Albert Quie, former Minnesota governor and congressman is now the oldest living former governor of any U. S. state as well as the oldest living former member of the Unites States House of Representatives.
Albert Harold Quie was born on the family farm near Dennison on September 18, 1923. The farm had been in the family of Norwegian immigrants since his soldier grandfather purchased the property after returning from the Civil War. Al grew up on the dairy farm and learned to ride horse there, a love that stayed with him all his life. For many years the Al Quie Trail Ride was a multi-day equestrian adventure enjoyed by many horse lovers in southeast Minnesota.
Al joined the United States Navy and served as a fighter pilot in active combat during World War Two. Albert Quie married Gretchen in 1948, a union which lasted until she passed away in 2015. After the war he enrolled in St. Olaf College in Northfield where he graduated with a political science degree in 1950. He first followed in the family business as a dairy farmer. Quie embarked on his political career with winning his first election to the Minnesota State Senate in 1955. Three years later he was elected to the United States House of Representatives and served eleven terms before retiring to run for the Governor position in Minnesota in 1978. He was elected and served as the state’s Governor from 1979 to 1983. One of his accomplishments was to straighten up the state’s fiscal problems with spending cuts, leaving the state with a surplus when he left office. During his twenty-eight- year career in public office Quie never lost an election. After leaving public office he did not enter business or lobbying to capitalize on his political connections. He considered public office to be a stewardship of the citizens he represented and that a public servant was just that, a servant.
Al Quie always held a strong faith in God and a deep spiritual conviction. He recalls growing up in the depression years and often hoboes would show up at the family dairy farm, where his parents would invite them in and share a meal. This gave him a lasting belief to respect the dignity of every person.
At the time that Richard Nixon resigned, Albert Quie was one of the persons Gerald Ford considered for the position of vice president. Another incident that came out of the Nixon and Watergate scandal involved Special Counsel to the president Chuck Colson. Colson was one of the Watergate Five, eventually charged with obstructing justice and faced prison for his part in the coverup. Colson, a hardnosed political hack who was described as someone who “would walk over his own grandmother”, had once instigated some union leaders into organizing an attack by 200 construction workers on 1,000 college kids demonstrating against the Viet Nam war. Indicted and facing arrest and an eventual one to three- year prison sentence, Colson was given a C.S. Lewis book, “Mere Christianity” by a friend. Colson became a born again Christian and joined a Bible Study group with some congressmen, including Al Quie. Many claimed Colson’s conversion was a ploy to avoid sentencing but Quie sensed that Colson was a changed man. Seven months into Colson’s prison sentence some family problems surfaced and Al Quie went to then president Ford and asked if he could finish out Colson’s prison term for him to allow Chuck to go free to be with his family. Although the offer never came to fruition, Chuck Colson was overwhelmed with the willingness of Al Quie, in an act of Christian service, to pay his penalty. Colson went on to become an influential evangelical Christian writer and speaker who authored over thirty books and formed the Prison Fellowship foundation, which has ministered to thousands of incarcerated individuals. After retiring from political life Al Quie, joined the Prison Fellowship and has devoted much of his time since helping prisoners turn their lives around through belief in Jesus Christ. In 2008 Quie was awarded the William Wilberforce Award given each year to a person who is an exemplary witness for Jesus Christ and advancing Christian values. A programming facility at Lino Lakes State Prison has been named after Albert Quie, the only current or former elected official to receive that honor. When he counsels prisoners, Al asks for the most difficult convict available. “It makes it interesting” he says.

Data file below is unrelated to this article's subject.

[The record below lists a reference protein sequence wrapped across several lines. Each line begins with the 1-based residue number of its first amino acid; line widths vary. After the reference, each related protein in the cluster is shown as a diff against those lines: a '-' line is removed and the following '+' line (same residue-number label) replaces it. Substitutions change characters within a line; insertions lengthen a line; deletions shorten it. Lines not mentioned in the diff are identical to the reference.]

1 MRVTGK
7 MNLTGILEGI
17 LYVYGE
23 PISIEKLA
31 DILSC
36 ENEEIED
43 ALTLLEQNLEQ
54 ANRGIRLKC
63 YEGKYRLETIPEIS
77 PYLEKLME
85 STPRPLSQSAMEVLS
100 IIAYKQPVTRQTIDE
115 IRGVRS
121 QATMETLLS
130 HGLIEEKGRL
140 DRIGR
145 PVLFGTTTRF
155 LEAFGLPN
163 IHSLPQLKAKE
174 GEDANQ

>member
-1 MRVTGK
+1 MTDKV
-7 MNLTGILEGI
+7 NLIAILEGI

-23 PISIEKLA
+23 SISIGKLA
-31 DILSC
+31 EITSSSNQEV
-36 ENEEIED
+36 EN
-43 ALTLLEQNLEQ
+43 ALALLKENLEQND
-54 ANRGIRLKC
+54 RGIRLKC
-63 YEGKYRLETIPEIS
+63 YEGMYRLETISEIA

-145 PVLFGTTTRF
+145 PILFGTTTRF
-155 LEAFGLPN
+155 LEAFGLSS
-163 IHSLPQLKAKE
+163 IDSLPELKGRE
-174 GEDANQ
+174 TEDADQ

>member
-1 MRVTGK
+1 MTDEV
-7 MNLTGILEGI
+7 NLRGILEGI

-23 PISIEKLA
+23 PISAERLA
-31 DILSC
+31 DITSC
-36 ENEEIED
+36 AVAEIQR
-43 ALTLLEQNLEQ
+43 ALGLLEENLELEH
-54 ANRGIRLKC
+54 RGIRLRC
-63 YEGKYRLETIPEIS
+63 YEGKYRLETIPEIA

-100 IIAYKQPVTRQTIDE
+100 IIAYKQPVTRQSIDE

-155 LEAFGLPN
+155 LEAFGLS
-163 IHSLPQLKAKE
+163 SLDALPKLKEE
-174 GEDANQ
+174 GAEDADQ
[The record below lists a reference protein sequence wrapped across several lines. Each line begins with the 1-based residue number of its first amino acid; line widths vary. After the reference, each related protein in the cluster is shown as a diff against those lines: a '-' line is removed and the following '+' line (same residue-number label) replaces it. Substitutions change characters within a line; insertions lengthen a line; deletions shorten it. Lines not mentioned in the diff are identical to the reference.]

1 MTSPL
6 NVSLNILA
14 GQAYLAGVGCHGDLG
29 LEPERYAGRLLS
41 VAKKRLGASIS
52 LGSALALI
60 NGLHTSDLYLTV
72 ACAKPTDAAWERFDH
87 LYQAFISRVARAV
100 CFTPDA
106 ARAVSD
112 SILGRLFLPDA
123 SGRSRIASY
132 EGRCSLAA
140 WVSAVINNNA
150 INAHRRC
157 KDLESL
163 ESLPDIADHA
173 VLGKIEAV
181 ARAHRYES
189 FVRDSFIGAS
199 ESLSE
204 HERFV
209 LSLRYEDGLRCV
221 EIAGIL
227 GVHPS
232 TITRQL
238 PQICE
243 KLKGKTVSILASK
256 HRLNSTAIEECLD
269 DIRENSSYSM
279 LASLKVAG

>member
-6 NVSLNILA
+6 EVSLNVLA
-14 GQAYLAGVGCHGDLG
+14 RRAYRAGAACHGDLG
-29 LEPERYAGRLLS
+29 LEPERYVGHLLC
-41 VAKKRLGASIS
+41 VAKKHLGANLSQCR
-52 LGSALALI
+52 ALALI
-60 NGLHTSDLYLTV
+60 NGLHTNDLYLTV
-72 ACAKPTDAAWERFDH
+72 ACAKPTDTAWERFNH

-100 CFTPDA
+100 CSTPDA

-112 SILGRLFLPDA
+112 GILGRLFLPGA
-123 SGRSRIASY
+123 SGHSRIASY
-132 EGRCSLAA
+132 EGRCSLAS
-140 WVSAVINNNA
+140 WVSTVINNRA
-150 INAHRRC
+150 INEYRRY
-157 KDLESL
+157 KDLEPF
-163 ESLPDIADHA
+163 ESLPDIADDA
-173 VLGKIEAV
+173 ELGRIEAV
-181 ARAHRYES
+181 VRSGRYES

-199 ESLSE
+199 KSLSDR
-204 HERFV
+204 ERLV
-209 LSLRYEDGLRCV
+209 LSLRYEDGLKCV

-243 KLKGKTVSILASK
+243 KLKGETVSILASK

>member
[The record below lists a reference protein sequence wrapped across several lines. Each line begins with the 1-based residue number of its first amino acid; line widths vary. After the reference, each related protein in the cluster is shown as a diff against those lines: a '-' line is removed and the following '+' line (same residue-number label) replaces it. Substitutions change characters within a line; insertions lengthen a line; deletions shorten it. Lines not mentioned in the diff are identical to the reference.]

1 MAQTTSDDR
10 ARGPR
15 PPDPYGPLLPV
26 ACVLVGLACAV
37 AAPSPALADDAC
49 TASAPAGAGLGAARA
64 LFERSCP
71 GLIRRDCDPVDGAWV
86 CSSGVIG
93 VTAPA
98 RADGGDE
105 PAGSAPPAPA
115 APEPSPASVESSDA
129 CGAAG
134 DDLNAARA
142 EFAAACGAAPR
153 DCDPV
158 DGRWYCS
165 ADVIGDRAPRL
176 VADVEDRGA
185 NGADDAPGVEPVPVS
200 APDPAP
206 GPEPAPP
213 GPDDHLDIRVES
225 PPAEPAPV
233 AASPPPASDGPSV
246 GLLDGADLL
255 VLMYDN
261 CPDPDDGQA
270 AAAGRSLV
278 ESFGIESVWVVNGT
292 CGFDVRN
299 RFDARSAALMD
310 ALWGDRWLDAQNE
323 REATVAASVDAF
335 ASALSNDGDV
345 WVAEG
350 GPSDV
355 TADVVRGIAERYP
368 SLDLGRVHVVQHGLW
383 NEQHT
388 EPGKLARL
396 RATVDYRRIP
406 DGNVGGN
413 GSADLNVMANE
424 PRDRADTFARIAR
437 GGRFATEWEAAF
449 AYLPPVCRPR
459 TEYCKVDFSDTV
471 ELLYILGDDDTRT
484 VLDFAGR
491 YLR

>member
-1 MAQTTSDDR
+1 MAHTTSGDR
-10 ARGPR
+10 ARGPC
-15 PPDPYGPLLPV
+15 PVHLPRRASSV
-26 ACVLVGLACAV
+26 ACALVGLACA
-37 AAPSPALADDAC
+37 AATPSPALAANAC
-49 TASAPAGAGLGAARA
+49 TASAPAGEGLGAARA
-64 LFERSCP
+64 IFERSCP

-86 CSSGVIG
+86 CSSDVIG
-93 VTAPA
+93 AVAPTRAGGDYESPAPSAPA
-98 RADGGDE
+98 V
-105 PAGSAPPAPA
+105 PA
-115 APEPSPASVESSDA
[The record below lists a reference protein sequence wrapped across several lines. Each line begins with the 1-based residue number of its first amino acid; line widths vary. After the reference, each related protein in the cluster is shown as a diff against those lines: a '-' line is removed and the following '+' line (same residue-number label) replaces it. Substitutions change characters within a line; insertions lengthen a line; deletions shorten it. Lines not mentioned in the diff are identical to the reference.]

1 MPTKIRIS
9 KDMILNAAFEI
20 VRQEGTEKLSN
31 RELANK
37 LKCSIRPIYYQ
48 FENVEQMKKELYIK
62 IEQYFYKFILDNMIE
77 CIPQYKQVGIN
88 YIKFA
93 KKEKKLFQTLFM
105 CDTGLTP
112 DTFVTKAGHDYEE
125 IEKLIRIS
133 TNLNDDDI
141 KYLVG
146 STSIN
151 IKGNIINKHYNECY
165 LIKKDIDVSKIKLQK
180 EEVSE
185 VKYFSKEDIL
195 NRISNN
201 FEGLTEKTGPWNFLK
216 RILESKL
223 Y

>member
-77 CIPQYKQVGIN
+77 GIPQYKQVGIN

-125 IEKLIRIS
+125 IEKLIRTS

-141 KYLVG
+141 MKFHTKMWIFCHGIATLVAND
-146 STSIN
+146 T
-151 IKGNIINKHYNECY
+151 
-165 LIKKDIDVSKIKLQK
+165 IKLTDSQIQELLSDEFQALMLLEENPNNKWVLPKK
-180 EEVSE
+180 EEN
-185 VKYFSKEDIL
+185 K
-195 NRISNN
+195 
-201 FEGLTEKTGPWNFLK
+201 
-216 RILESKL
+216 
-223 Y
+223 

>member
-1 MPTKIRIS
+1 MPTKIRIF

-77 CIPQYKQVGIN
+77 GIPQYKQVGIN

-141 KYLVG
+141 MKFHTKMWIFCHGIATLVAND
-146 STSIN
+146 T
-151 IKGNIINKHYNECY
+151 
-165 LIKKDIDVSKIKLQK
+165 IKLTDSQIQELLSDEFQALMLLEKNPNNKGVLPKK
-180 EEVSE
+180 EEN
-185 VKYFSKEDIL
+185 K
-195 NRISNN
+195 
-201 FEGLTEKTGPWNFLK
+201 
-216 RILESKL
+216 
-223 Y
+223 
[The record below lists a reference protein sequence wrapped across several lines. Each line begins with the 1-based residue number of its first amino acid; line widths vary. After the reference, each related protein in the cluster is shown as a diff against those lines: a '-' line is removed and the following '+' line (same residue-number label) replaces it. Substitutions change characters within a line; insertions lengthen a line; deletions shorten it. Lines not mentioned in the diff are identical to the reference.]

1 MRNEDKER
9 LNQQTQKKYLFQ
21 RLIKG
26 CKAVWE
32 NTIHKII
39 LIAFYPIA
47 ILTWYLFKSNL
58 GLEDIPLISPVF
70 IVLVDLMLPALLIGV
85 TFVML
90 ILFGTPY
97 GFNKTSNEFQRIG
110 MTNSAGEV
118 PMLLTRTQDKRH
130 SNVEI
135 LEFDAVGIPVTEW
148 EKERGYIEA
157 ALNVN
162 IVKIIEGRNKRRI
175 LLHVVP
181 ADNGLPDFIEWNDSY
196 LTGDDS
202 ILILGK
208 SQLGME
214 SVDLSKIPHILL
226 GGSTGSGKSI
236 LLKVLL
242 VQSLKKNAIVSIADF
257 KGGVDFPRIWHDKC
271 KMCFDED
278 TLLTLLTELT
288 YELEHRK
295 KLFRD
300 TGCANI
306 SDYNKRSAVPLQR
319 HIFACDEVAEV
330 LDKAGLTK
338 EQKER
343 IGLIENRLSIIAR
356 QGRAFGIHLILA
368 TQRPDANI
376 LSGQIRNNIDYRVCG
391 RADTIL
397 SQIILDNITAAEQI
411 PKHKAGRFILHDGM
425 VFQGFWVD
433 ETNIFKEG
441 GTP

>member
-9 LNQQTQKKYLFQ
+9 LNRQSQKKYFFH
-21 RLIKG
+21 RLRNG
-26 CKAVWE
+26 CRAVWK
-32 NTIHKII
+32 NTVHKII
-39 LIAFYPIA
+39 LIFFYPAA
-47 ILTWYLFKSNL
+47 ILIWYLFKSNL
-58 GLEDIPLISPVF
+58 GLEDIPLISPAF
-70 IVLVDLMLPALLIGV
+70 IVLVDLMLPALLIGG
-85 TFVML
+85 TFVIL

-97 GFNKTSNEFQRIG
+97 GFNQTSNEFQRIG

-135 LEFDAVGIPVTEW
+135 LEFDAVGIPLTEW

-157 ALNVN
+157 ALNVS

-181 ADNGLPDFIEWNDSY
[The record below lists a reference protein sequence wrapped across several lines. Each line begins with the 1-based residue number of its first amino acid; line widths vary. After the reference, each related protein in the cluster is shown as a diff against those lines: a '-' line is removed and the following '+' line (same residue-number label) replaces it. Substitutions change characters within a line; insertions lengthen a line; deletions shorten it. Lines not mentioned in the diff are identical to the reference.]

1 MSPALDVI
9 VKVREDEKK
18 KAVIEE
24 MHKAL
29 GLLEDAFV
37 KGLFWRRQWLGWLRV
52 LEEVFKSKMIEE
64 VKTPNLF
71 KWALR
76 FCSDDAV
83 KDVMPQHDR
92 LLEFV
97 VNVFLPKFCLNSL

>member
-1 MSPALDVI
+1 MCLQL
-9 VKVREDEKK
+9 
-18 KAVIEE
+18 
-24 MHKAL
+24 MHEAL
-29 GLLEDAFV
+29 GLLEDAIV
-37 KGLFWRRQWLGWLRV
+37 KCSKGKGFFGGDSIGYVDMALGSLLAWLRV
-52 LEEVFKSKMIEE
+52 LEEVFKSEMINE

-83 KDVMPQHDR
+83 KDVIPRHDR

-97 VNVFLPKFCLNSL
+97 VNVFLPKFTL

Al Quie has been respected by members of both parties especially his opponents on the other side of the aisle, who are won over by his honesty, character and unswerving dedication to the truth. Roger Moe, Minnesota Senate majority leader and political foe, stated that Al Quie is “one of the most decent people I’ve ever met.” He has even made it in Minnesota folklore, being mentioned in Garrison Keillor’s Lake Wobegon Days, where he is said to be the first governor to visit the mythical community of Lake Wobegon where he dedicated a plaque to the Statue of the Unknown Norwegian.
Quie’s love of horses has always been a priority in his life and in 2003 he published a book about his adventures with a number of his friends who spent eight summers riding a route from Canada to Mexico through the Rocky Mountains. The book was named “Riding the Great Divide”, and followed their experiences riding and camping out in the western United States as they made their way through the wilderness much a explorers would have two centuries ago. Quite an undertaking for a man in his seventies.
On December 5, 2021, with the passing of Bob Dole, Albert Quie became the oldest living former governor and former United States Congressman.
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